Now, I have made a point when doing this blog of being strictly neutral, or at least trying to be. This time, I didn’t even bother to try. Although I have a lot of time for Launceston, and have enjoyed several games there over the years, I was a definite Rynner this time. Come on the Borough!

Steve Jewell always had his side playing tidy football, trying to pass their way out of trouble before using their pace and power in attack. Paul Murray looks set to continue that approach but, as a nervous Penryn fan, can I ask him to ask his players not to play pretty passes IN THEIR OWN PENALTY AREA!! It gives me palpitations.

Mind you, my own touch was in good nick, probably inspired by Penryn’s neat style. My first of no less than six touches in the first half (yes, I was counting) was the perfect trap of a high, spinning ball. Rolling back the years!

In action actually on the pitch, the first half was a tense and tight affair, more intriguing than thrilling, and with no discernible difference in standard between the two sides.

The big incident came in the 34th minute when I felt a Launceston player was very lucky to stay on the pitch when he only saw yellow rather than red after a reckless challenge in midfield. It’s amazing what being a supporter rather than a neutral observer can make to your judgement!

Action from the Cornwall Senior Cup tie between Penryn in red and black) and Launceston.
Action from the Cornwall Senior Cup tie between Penryn (in red and black) and Launceston.

A five-minute spell midway through the second half saw the real key passage of play in this tie. Launceston took the lead in the 69th minute when a low ball from the left was guided in, and they doubled their lead in the 74th minute when they broke away after Penryn had lost the ball from their own throw-in midway through the Launceston half.

The Premier Division side had been better after the break, with their subs making a real impact. The Clarets’ management team deserves lots of credit for making changes that made a difference.

Mind you, they had to endure a nervy final few moments after Penryn pulled a goal back with a free header from a corner in the 86th minute. The home side huffed and puffed after that, and put Launceston under severe pressure, but the equaliser wouldn’t come and Penryn’s Senior Cup party was over.

All very upsetting for a Borough fan, so I had to spend the rest of the evening drowning my sorrows while gently bopping along to some lively festival tunes. That was great fun. Let’s hope it’s not another 800 years before Penryn’s party people get to strut their funky stuff again. Somehow, I don’t think it will be!

FOOTNOTE: If you have any thoughts or comment about this article, find me on Twitter via @cupfootballblog, on Facebook via thecupfooballblogger, or email thecupfootballblogger@hotmail.com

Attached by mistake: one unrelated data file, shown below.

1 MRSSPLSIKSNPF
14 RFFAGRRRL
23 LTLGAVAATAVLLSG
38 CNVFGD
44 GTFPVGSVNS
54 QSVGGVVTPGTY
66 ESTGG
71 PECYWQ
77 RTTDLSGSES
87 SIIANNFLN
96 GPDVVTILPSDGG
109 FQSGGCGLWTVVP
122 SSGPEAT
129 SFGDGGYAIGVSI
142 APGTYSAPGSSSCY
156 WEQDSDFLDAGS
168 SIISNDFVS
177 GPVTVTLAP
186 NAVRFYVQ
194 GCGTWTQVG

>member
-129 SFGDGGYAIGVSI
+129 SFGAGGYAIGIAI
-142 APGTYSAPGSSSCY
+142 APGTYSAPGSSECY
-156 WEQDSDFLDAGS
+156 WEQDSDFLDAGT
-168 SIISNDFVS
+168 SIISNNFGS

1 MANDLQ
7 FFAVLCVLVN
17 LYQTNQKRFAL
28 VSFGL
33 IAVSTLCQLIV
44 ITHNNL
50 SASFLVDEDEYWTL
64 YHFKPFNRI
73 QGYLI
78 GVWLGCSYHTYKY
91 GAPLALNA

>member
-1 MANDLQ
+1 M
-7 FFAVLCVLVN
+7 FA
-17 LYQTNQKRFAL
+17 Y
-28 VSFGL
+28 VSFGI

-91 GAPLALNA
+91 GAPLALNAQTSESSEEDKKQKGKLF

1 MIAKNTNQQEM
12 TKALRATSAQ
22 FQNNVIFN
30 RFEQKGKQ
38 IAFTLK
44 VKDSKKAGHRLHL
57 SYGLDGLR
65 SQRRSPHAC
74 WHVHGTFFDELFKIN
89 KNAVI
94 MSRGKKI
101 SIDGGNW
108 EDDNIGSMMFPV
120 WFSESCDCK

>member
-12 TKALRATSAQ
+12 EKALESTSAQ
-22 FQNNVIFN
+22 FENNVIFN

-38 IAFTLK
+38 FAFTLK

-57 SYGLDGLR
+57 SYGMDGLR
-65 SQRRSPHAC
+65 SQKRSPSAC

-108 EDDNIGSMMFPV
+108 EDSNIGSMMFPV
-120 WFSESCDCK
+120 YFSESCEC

All you need to know at the entrance to Kernick.
All you need to know at the entrance to Kernick.
Penryn - just a random shot of my hometown. It has been one long party here this year.
Penryn – just a random shot of my hometown. It has been one long party here this year.

 

 

 

 

 

West Side(s) Story

AFC St Austell 2 Street FC 3

Buildbase FA Vase Second Qualifying Round

Saturday, September 24, 2016

Cup magic moment: The drama of the final 15 minutes. Three goals, two full-on goalmouth scrambles and, for the final five minutes, the St Austell keeper spending more time in the opposition’s penalty area than his own.

Action from the Buildbase FA Vase clash between St Austell white shirts) and Street at Poltair Park. The Somerset visitors won 3-2.
Action from the Buildbase FA Vase clash between St Austell (white shirts) and Street at Poltair Park. The Somerset visitors won 3-2.

THE FA CUP has, quite rightly in my opinion, been given the epithet of “the greatest cup competition in the world”. And, for me, the knockout contest that has taken the title of best, er, title, is undoubtedly the Carlsberg South West Peninsula League Walter C Parson Funeral Directors League Cup.

But there is something extra special, an extra intensity, an extra edge, an extra focus to the FA Vase. Or the Buildbase FA Vase as we should call it this season.

It’s the one competition where the proverbial butcher, baker or candlestick-maker (do we have them any more?) can genuinely dream of a day in the Wembley sun; a chance for boots that have ploughed through hard, muddy, bumpy, uneven pitches up and down the forgotten footballing highways of England to actually feel the lush perfection of the game’s most famous oasis of green – the ultimate field of dreams.

Almost 600 clubs from Steps Five, Six and Seven of the Non-League pyramid set out on the glory trail this season, and every one of them would have had the same thought: “This could be our year.” And it really could. Every club that begins a Vase campaign has a genuine chance to reach the final. The likes of Street and St Austell are never going to reach the FA Cup final but they could make the Vase showpiece.